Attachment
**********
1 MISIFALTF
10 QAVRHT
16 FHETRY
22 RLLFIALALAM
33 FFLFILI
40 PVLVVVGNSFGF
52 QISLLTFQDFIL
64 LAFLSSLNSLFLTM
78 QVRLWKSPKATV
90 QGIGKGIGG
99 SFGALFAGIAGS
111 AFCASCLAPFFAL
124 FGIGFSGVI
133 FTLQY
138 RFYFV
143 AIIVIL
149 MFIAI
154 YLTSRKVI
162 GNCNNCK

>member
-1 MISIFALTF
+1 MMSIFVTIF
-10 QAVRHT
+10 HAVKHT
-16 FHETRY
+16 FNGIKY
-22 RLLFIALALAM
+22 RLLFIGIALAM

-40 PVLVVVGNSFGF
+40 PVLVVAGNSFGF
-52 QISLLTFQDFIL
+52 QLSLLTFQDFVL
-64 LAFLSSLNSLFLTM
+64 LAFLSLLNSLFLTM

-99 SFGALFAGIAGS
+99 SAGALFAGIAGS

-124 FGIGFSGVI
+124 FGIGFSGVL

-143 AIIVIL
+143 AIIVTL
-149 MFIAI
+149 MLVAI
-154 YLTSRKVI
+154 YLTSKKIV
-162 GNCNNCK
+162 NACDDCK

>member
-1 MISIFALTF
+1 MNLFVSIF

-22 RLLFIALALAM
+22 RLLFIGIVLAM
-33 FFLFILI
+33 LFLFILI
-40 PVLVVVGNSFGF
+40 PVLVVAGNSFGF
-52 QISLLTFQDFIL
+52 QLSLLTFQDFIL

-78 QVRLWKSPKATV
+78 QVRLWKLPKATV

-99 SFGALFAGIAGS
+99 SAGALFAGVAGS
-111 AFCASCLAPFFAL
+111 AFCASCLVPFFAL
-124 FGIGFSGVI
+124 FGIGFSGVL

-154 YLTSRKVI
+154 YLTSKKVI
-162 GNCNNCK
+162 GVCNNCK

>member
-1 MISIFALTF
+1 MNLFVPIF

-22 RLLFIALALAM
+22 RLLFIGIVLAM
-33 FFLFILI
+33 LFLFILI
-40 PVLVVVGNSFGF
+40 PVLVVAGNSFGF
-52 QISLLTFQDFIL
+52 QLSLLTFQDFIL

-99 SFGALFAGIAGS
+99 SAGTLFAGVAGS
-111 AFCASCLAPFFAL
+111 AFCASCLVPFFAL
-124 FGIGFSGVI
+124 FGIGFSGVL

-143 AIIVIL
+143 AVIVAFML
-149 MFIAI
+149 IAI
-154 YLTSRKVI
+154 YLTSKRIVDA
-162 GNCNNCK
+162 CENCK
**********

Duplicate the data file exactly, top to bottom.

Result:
1 MISIFALTF
10 QAVRHT
16 FHETRY
22 RLLFIALALAM
33 FFLFILI
40 PVLVVVGNSFGF
52 QISLLTFQDFIL
64 LAFLSSLNSLFLTM
78 QVRLWKSPKATV
90 QGIGKGIGG
99 SFGALFAGIAGS
111 AFCASCLAPFFAL
124 FGIGFSGVI
133 FTLQY
138 RFYFV
143 AIIVIL
149 MFIAI
154 YLTSRKVI
162 GNCNNCK

>member
-1 MISIFALTF
+1 MMSIFVTIF
-10 QAVRHT
+10 HAVKHT
-16 FHETRY
+16 FNGIKY
-22 RLLFIALALAM
+22 RLLFIGIALAM

-40 PVLVVVGNSFGF
+40 PVLVVAGNSFGF
-52 QISLLTFQDFIL
+52 QLSLLTFQDFVL
-64 LAFLSSLNSLFLTM
+64 LAFLSLLNSLFLTM

-99 SFGALFAGIAGS
+99 SAGALFAGIAGS

-124 FGIGFSGVI
+124 FGIGFSGVL

-143 AIIVIL
+143 AIIVTL
-149 MFIAI
+149 MLVAI
-154 YLTSRKVI
+154 YLTSKKIV
-162 GNCNNCK
+162 NACDDCK

>member
-1 MISIFALTF
+1 MNLFVSIF

-22 RLLFIALALAM
+22 RLLFIGIVLAM
-33 FFLFILI
+33 LFLFILI
-40 PVLVVVGNSFGF
+40 PVLVVAGNSFGF
-52 QISLLTFQDFIL
+52 QLSLLTFQDFIL

-78 QVRLWKSPKATV
+78 QVRLWKLPKATV

-99 SFGALFAGIAGS
+99 SAGALFAGVAGS
-111 AFCASCLAPFFAL
+111 AFCASCLVPFFAL
-124 FGIGFSGVI
+124 FGIGFSGVL

-154 YLTSRKVI
+154 YLTSKKVI
-162 GNCNNCK
+162 GVCNNCK

>member
-1 MISIFALTF
+1 MNLFVPIF

-22 RLLFIALALAM
+22 RLLFIGIVLAM
-33 FFLFILI
+33 LFLFILI
-40 PVLVVVGNSFGF
+40 PVLVVAGNSFGF
-52 QISLLTFQDFIL
+52 QLSLLTFQDFIL

-99 SFGALFAGIAGS
+99 SAGTLFAGVAGS
-111 AFCASCLAPFFAL
+111 AFCASCLVPFFAL
-124 FGIGFSGVI
+124 FGIGFSGVL

-143 AIIVIL
+143 AVIVAFML
-149 MFIAI
+149 IAI
-154 YLTSRKVI
+154 YLTSKRIVDA
-162 GNCNNCK
+162 CENCK